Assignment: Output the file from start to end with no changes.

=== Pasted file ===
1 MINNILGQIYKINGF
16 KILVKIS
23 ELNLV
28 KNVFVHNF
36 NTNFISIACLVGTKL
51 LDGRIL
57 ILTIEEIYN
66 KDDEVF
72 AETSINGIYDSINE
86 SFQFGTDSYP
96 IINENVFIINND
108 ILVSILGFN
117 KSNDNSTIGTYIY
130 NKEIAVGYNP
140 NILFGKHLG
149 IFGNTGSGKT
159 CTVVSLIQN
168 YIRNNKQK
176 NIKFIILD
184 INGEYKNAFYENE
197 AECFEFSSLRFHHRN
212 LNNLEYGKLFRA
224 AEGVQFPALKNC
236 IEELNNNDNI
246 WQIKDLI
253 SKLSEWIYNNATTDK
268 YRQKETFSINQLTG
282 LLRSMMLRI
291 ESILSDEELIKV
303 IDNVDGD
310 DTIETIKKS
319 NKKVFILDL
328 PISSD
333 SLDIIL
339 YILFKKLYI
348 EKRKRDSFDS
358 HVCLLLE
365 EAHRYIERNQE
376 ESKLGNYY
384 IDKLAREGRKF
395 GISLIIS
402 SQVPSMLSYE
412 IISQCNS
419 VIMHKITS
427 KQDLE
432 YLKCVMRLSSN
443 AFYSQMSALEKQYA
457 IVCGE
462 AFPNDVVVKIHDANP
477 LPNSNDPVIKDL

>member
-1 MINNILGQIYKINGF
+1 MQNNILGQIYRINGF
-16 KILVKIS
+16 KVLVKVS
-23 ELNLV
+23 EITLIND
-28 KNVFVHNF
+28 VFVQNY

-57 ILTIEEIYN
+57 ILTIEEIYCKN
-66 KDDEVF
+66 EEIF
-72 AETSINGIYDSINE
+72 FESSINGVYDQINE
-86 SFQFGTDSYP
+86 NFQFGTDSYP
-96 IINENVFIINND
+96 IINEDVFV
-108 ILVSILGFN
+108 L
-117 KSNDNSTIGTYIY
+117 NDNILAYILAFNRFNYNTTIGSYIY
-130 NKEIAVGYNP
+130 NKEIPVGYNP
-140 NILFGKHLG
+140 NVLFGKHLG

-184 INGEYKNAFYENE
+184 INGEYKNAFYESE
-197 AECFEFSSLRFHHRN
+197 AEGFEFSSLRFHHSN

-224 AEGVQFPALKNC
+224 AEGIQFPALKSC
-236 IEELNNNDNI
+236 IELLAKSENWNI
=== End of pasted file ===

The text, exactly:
1 MINNILGQIYKINGF
16 KILVKIS
23 ELNLV
28 KNVFVHNF
36 NTNFISIACLVGTKL
51 LDGRIL
57 ILTIEEIYN
66 KDDEVF
72 AETSINGIYDSINE
86 SFQFGTDSYP
96 IINENVFIINND
108 ILVSILGFN
117 KSNDNSTIGTYIY
130 NKEIAVGYNP
140 NILFGKHLG
149 IFGNTGSGKT
159 CTVVSLIQN
168 YIRNNKQK
176 NIKFIILD
184 INGEYKNAFYENE
197 AECFEFSSLRFHHRN
212 LNNLEYGKLFRA
224 AEGVQFPALKNC
236 IEELNNNDNI
246 WQIKDLI
253 SKLSEWIYNNATTDK
268 YRQKETFSINQLTG
282 LLRSMMLRI
291 ESILSDEELIKV
303 IDNVDGD
310 DTIETIKKS
319 NKKVFILDL
328 PISSD
333 SLDIIL
339 YILFKKLYI
348 EKRKRDSFDS
358 HVCLLLE
365 EAHRYIERNQE
376 ESKLGNYY
384 IDKLAREGRKF
395 GISLIIS
402 SQVPSMLSYE
412 IISQCNS
419 VIMHKITS
427 KQDLE
432 YLKCVMRLSSN
443 AFYSQMSALEKQYA
457 IVCGE
462 AFPNDVVVKIHDANP
477 LPNSNDPVIKDL

>member
-1 MINNILGQIYKINGF
+1 MQNNILGQIYRINGF
-16 KILVKIS
+16 KVLVKVS
-23 ELNLV
+23 EITLIND
-28 KNVFVHNF
+28 VFVQNY

-57 ILTIEEIYN
+57 ILTIEEIYCKN
-66 KDDEVF
+66 EEIF
-72 AETSINGIYDSINE
+72 FESSINGVYDQINE
-86 SFQFGTDSYP
+86 NFQFGTDSYP
-96 IINENVFIINND
+96 IINEDVFV
-108 ILVSILGFN
+108 L
-117 KSNDNSTIGTYIY
+117 NDNILAYILAFNRFNYNTTIGSYIY
-130 NKEIAVGYNP
+130 NKEIPVGYNP
-140 NILFGKHLG
+140 NVLFGKHLG

-184 INGEYKNAFYENE
+184 INGEYKNAFYESE
-197 AECFEFSSLRFHHRN
+197 AEGFEFSSLRFHHSN

-224 AEGVQFPALKNC
+224 AEGIQFPALKSC
-236 IEELNNNDNI
+236 IELLAKSENWNI